I met Scott Malpass a number of years ago. Like many introductions I have had, our friendship started with a “seed trade”. I asked him to write up brief description of his work and future aspirations for Scottland Farm. I do know that his efforts involve not only himself but other interested parties including growers and artists, all pooling their efforts to facilitate useful and meaningful rare seed stewardship.
“Scottland Farm is managed by Scott Malpass, a plant explorer and tribal seed keeper in Harford County, Maryland. Scottland Farm is comprised of small connected gardens and gardeners throughout the Mid-Atlantic area. We do work with a lot of amazing people such as Cody Frayser, who helps maintain a small heirloom garden in Powhatan, Virginia. The main goal of Scottland Farm is to teach traditional farming practices and maintain heritage seeds. These heritage seeds and practices are important to cultivate for future generations. One of the more traditional farming practices at my farm is a three-sister garden method in which when squash, corn and beans grow, support and benefit each other. We have one of biggest squash and pumpkin collections known, encompassing over 200 varieties. Many of these varieties happen to be endangered or close to extinction. We have ambitious plans for next year such as formalizing the company.”
As I write this post, Scott is currently enrolled in college, taking classes that will aid in his future plans (I believe he is studying for finals as I write this post). As he moves forward, I wish him and his colleagues all the best. Keep an eye out for future developments from Scottland Farm. You can currently find information about Scott’s work on Facebook.
Kura Oval is one of the most unusual soybeans from my 2017 trials. The plants are very short, reaching only 2 foot in height and quite bushy. The stalk at the base of the plants was the largest I have ever seen in a soybean, measuring 1 inch in diameter. Also, the root system was equally the largest I have see. I had to use a garden fork to remove the plant from the soil. For sure, Kura Oval has no issues with lodging during periods of heavy rainfall and wind.
The pods had an unusual appearance and the bean seeds are somewhat flat. This is a late maturing variety (140 days from direct seeding). I have no historical data regarding this variety. My initial seed stock came from Joseph Simcox in 2016.
I have zero historical information about this very unusual soybean. I obtained my initial seed stock from Joseph Simcox in 2016. Based on the growth habit of this plant I can be fairly certain it is not any type of modern cultivar. The plants are very tall with branches that easily lodge and “droop” over. I would best describe the plants as “gangly” in appearance. This soybean is very late maturing at 130 – 140 days from planting.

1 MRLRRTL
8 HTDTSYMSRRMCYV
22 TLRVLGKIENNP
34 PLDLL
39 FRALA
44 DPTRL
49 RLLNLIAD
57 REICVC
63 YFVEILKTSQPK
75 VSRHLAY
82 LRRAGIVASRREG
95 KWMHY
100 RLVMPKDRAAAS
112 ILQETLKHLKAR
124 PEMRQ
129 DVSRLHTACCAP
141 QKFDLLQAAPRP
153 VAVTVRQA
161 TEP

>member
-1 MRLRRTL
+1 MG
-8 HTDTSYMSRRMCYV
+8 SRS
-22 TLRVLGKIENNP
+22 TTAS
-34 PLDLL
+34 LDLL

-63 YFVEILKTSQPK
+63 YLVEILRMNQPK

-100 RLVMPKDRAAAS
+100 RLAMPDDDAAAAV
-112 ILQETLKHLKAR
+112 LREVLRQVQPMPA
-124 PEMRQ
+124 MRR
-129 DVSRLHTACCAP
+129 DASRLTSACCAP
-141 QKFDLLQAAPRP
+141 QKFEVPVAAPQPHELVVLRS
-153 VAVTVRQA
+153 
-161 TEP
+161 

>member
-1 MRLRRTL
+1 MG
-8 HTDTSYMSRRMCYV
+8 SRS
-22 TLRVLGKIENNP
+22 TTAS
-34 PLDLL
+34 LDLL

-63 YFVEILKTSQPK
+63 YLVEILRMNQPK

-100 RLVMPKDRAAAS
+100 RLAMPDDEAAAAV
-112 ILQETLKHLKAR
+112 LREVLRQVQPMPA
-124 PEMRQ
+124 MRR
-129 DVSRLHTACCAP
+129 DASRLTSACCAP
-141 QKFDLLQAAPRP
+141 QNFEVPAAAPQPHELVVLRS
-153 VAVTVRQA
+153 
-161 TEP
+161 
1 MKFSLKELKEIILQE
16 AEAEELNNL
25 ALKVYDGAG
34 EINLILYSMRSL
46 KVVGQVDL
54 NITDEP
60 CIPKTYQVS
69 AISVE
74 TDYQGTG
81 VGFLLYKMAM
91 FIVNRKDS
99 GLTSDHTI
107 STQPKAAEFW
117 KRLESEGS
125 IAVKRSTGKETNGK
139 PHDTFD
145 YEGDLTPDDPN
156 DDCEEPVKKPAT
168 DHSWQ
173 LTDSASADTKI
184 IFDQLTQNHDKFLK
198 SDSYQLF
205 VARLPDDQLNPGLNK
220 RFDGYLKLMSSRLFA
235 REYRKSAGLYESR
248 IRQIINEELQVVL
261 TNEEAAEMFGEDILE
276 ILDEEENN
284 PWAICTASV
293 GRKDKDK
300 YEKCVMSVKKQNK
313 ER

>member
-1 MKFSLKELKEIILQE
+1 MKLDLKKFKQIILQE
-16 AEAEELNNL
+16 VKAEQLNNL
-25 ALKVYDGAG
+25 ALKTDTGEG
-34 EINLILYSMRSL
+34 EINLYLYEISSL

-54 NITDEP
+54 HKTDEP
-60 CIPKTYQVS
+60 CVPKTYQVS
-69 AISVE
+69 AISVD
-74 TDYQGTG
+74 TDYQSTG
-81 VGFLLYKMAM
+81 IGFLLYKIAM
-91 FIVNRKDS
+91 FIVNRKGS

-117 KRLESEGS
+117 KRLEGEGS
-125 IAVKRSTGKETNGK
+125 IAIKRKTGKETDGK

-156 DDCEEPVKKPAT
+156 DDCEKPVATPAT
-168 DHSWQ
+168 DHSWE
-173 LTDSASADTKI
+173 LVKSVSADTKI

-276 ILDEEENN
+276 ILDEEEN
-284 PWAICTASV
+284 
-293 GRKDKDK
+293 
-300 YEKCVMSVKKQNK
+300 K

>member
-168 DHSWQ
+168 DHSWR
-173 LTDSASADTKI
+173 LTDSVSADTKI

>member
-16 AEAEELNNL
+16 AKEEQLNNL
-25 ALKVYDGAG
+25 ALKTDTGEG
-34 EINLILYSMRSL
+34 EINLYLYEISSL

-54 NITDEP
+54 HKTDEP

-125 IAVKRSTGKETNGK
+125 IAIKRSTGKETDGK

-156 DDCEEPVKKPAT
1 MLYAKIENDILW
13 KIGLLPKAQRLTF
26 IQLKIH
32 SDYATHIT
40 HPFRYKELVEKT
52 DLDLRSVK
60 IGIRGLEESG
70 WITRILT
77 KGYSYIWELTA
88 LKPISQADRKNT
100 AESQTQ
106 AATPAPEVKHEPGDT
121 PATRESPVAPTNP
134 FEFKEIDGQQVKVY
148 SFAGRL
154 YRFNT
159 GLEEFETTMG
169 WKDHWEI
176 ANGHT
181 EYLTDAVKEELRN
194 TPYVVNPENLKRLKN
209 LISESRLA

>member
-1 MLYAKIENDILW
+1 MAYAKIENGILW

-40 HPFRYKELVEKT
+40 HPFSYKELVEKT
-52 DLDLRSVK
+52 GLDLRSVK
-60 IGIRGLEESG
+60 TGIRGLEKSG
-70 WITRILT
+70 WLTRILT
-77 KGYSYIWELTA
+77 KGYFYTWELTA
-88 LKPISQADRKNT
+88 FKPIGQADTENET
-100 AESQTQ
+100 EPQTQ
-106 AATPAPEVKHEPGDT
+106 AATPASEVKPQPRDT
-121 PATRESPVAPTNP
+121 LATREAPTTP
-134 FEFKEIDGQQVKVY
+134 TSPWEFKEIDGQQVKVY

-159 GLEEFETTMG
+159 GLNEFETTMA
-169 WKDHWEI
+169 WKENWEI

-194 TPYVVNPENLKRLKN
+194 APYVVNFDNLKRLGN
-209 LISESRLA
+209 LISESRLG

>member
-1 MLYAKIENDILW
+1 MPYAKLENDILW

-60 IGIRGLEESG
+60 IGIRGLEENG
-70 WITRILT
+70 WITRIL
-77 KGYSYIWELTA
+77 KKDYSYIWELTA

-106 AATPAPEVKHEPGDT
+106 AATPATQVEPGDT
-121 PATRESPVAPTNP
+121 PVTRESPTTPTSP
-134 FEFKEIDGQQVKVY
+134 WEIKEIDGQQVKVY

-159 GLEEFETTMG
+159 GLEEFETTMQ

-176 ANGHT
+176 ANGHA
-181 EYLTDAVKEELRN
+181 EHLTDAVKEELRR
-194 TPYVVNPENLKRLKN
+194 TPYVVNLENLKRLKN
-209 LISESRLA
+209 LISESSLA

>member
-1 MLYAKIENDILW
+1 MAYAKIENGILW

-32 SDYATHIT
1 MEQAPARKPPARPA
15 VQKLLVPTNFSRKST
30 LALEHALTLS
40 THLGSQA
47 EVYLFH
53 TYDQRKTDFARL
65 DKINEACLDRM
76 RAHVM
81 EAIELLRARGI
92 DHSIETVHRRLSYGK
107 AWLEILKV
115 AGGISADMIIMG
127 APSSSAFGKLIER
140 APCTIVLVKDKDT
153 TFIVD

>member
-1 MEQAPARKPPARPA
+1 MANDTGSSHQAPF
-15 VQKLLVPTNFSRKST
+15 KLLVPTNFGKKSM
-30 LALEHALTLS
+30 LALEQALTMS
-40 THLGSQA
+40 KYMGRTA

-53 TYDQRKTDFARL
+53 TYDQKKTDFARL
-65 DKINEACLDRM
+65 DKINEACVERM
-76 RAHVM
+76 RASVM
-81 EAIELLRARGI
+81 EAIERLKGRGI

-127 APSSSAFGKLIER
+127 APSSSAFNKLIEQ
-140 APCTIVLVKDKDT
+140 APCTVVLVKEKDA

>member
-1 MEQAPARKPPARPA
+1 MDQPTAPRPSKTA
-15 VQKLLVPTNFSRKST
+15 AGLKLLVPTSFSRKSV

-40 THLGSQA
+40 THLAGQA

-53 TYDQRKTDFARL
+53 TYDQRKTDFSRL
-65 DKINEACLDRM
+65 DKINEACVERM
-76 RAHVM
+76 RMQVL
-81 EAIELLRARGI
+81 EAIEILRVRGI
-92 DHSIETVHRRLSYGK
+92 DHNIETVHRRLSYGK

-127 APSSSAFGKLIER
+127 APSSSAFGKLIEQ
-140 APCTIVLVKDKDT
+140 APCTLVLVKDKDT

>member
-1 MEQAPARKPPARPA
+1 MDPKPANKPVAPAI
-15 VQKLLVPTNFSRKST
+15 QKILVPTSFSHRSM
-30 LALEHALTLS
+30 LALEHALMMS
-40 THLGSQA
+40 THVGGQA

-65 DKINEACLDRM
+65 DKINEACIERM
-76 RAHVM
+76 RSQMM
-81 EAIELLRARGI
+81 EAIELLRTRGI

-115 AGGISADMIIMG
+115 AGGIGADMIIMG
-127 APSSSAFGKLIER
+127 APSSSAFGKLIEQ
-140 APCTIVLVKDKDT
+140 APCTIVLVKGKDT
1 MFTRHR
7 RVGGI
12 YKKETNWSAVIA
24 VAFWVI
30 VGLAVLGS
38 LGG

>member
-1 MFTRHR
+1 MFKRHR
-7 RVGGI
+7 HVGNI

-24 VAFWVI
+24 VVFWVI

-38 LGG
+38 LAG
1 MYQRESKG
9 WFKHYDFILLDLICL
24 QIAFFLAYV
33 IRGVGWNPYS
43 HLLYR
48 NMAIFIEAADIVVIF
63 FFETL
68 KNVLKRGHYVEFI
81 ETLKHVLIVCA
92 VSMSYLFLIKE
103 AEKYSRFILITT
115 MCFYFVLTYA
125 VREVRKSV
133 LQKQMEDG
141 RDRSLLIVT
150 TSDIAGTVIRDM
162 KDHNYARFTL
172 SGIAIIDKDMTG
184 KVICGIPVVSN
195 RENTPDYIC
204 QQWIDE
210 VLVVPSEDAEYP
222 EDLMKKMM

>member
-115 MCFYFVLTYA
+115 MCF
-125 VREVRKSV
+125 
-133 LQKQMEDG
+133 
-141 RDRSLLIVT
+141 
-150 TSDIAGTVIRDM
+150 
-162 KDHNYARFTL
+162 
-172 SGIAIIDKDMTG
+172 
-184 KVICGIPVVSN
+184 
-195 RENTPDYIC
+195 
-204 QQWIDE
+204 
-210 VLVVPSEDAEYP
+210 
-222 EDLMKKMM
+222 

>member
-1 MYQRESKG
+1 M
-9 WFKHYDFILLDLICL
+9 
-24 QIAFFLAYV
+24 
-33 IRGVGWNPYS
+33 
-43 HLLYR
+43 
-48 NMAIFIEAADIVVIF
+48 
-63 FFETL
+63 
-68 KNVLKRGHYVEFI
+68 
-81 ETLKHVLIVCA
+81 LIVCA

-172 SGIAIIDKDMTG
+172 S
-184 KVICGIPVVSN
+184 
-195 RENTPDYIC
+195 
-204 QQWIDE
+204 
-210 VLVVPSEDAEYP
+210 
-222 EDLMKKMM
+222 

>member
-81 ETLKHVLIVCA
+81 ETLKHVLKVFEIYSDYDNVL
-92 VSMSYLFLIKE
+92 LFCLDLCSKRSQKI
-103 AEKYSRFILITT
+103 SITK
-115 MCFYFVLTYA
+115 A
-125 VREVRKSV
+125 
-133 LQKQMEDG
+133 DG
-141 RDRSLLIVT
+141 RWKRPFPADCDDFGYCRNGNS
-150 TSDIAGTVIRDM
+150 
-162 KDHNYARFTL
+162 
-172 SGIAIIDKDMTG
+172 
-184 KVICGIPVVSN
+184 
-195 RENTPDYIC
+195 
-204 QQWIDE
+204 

Verde is a small garbanzo bean (chickpea) from India which has greenish seeds when fully mature. I received my initial seed stock for this variety from Max Nunziata, Italy.
The plants are not large, averaging about 2′ tall. They can be grown in a row with support or grown in close proximity to one another in a bed, where they will help to support each other, similar to field peas. They grow slowly and need to be kept weed free until established. I direct seeded on April 13th, and harvested the whole plants around the middle of July, once 3/4 of the pods were dry. I hung the plants for another 3 weeks until fully dry, before threshing. Germination is slow. *I will be adding this variety to my Garbanzo Composite Mix in future grow-outs.
I have a very limited amount of seed available for this season.
This northern adapted tepary bean was shared with me from the folks at Linnaea Farm on Cortes Island, BC. It is a selection from Mitla Black, originally from Oaxaca Mexico. The seed I planter were all Black and white speckled. What I harvested was 3 distinct types, black, black and white, and a reddish brown. Tepary beans are known for their drought tolerance, but I can state that this variety was also tolerant of a wet spring, humid summer and wet fall. The only issue is that the maturing beans can split their pods before fully drying down. This seemed to be more of an issue near the end of the harvest window, which started in early September and lasted until the first of October.
Starry Night begins maturing 100 days from planting. They will require a strong trellis, as they grow to about 7 foot tall.
I believe I have narrowed down the identity of this unusual Japanese soybean to 2 possibilities, either Kura Hira Mame (black flat soybean) or Gangui Black Soybean, which loosely translates to “goose-bite black bean”. Both beans are very similar in appearance and it is difficult to make a determination. Both have somewhat similar uses, and both are traditional Japanese varieties. Here are the descriptions for both taken from a Japanese website. The “google” translation from Japanese to English is a bit awkward :
Kura Hira Mame- “Black plain beans are a kind of black soybeans, but unlike general soybeans, they are round and flat, and are slightly larger and shiny than black beans. It is a traditional bean that has been made for a long time and is eaten locally as black beans for the New Year. It takes a lot of time and time to cultivate, and the yield and fruit size varies, so the number of farmers who are planted is decreasing. Ripe black peas are said to be sweet and have a good taste, but the edamame is also delicious and delicious.”
Gangui Black Soybean- “Ginger bean is a kind of black bean that has long been rooted in the Tohoku region. Mature beans are rounded, but they are flat like bean beans. In addition, there is a cocoon in the middle, and it is called a gorgeous bean because it looks like a migrating bird wing. In Iwate, the main production area, cropping has flourished since the Taisho era, and it was said that it had a good reputation as being shipped to the Kanto region. It seems that it was also called “Daikoku Bean” because of the large income source from this bean, but it seems that it is not suitable for mass production because it takes time and labor for harvesting and sorting. In local Iwate, gluttonous beans are considered to be the food of the Hare Day, and are eaten during the New Year and celebrations. Recently, natto and tofu have also been made using gorgeous beans.”
This soybean grows to a height of 3 – 3 1/2 foot tall and matures 120 – 130 days from direct seeding in the spring. This is also a very productive bean with good yields.